At what point does a business gift become a bribe? That’s among the questions South Korean lawmakers sought to address in drafting tough anti-graft legislation that comes into force Wednesday. The law takes aim at the practice of pampering public officials in return for illicit favors. Critics say the rules are too strict and risk applying the brakes to a stuttering economy.
1. What pushed South Korea into tackling corruption?
Public anger boiled over when the cozy ties between regulators and the shipping industry emerged in the wake of the 2014 Sewol ferry disaster that killed about 300 people. This year alone, the country has seen a dozen high-profile corruption cases, including the arrest of a senior national prosecutor on charges of accepting bribes such as a luxury sedan. A top executive at Lotte Group was found dead just hours before he was due to be questioned in connection with an investigation into alleged corruption at the conglomerate.
2. So how bad is the country’s corruption problem?
In Asia, South Korea is rated the fifth-cleanest in terms of perceived public sector corruption by Transparency International (behind Singapore, Hong Kong, Japan and Taiwan). Globally, it’s No. 37 in rankings headed by Denmark. Still, about 60 percent of South Koreans said in a 2015 survey that they thought Korean society was corrupt.
3. How exactly will the law work?
Civil servants, teachers and media company employees face fines if they are treated to meals worth more than 30,000 won ($27) or they receive gifts valued above 50,000 won. That compares with gift limits for civil servants of above $20 in the U.S. and 25 pounds ($32) to 30 pounds in the U.K., says South Korea’s anti-graft commission. The law affects about 2.2 million people, or 9 percent of those in jobs, according to Hyundai Research Institute. Crucially for prosecutors, a conviction can be secured without proof of a direct link between a gift and a favor.
4. Why is the law causing so much angst?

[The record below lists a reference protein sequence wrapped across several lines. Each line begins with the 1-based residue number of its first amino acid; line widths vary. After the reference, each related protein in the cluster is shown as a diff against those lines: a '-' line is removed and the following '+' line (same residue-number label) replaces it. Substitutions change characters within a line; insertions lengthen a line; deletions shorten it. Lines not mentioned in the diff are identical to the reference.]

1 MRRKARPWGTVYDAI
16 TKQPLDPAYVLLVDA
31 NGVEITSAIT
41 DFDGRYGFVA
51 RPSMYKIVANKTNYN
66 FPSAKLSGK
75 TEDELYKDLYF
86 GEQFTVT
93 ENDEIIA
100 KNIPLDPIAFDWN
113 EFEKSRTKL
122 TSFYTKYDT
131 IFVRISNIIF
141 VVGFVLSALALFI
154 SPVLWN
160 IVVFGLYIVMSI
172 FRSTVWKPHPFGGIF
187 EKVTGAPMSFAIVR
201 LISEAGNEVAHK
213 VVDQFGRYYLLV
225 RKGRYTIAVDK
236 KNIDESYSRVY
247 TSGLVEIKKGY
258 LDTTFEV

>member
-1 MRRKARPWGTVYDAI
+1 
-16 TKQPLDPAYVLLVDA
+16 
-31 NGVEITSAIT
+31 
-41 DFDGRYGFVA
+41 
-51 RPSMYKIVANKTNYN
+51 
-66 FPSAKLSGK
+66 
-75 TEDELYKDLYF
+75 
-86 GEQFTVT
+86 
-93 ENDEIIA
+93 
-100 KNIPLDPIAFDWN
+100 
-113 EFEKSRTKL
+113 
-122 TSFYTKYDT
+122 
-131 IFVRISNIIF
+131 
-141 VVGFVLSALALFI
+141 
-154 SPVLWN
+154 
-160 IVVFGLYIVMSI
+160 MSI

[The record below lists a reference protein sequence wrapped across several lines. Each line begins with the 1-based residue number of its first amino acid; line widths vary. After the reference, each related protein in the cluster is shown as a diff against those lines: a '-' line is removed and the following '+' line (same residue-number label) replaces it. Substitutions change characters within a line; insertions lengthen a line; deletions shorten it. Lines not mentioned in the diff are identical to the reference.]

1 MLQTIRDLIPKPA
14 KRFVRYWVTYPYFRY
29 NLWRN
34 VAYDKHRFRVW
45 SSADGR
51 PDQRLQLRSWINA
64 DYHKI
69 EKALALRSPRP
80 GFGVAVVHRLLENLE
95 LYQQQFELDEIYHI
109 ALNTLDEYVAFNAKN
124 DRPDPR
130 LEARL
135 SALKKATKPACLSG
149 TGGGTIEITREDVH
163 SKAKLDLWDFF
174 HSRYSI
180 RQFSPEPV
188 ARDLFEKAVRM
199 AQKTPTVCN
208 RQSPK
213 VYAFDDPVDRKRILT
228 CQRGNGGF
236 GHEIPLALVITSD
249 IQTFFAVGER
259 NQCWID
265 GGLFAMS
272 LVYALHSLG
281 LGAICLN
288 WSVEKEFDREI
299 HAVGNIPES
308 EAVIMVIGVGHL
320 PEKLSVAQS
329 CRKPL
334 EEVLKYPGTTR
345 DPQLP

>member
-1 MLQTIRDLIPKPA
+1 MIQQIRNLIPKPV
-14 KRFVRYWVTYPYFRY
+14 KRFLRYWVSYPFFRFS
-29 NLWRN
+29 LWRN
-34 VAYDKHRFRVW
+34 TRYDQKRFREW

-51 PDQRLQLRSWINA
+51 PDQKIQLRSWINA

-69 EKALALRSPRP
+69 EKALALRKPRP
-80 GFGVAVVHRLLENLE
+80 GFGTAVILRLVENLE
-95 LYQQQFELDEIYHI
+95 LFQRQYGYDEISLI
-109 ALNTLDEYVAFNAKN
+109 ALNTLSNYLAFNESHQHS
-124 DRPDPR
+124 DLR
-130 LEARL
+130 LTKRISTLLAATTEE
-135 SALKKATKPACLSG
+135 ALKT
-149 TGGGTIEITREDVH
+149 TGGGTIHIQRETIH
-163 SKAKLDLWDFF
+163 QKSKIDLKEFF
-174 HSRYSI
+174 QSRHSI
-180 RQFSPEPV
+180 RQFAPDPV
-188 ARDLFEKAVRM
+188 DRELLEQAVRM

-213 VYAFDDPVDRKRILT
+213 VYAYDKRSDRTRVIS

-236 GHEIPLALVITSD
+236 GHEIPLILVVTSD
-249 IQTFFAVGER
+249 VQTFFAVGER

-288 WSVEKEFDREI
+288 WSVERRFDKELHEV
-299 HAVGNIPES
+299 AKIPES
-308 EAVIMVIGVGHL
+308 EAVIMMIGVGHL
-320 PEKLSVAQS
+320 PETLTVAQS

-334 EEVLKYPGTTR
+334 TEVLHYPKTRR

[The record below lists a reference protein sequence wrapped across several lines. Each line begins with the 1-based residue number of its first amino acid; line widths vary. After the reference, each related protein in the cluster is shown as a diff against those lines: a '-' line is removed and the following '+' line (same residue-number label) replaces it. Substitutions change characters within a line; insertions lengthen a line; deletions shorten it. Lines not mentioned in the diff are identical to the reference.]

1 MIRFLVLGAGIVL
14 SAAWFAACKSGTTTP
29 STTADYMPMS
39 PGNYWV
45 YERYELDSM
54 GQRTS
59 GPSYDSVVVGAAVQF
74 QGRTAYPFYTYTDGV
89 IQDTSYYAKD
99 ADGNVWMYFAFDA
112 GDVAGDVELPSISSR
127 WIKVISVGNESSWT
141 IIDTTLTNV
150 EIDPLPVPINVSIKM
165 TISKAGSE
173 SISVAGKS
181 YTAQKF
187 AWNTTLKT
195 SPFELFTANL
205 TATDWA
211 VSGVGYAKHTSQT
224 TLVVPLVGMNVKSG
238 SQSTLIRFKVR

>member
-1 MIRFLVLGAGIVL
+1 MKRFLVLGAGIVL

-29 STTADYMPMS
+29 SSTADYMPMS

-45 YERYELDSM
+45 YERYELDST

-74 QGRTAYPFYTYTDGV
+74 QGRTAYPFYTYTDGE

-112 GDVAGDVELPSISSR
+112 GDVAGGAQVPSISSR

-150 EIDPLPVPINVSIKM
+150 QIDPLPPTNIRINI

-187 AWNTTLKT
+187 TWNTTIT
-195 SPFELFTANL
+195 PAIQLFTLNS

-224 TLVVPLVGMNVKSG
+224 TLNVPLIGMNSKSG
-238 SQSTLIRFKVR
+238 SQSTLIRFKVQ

It strikes at the heart of South Korea’s business culture, including the tradition of exchanging gifts on national holidays and so-called "jeopdae" that focus on entertaining business colleagues, government officials and journalists. Even the agricultural ministry has called for the price limits to be raised, because they would hit products including popular Korean beef gift sets. Others fret over the ambiguous wording that targets gifts and meals from people “related with work.” The bottom line is that people wanting to play it safe should pay for their own meal -- a custom that is considered rare and even unmannerly when doing business in Korea.
5. What are companies doing to get employees to conform?
Most large Korean companies have prepared information sessions for workers. The Korea Chamber of Commerce is holding seminars. And retailers and restaurants are expanding their offerings of low-cost gifts and meal sets.
6. Will the economy take a hit?
The Korea Economic Research Institute says industries such as golf, restaurants and retailers may lose about 11.6 trillion won ($10.6 billion) a year. On the other hand, Hyundai Research Institute, which provided the research for the anti-corruption commission, sees demand for gifts falling less than 1 percent and predicts a positive impact as companies spend less on entertaining.
7. Is this the end of the matter?
Not likely. The Prime Minister’s office has recommended a review at the end of 2018.
The Reference Shelf
- QuickTake on corruption
- Bloomberg story on the backlash against the new law.
- Transparency International rankings.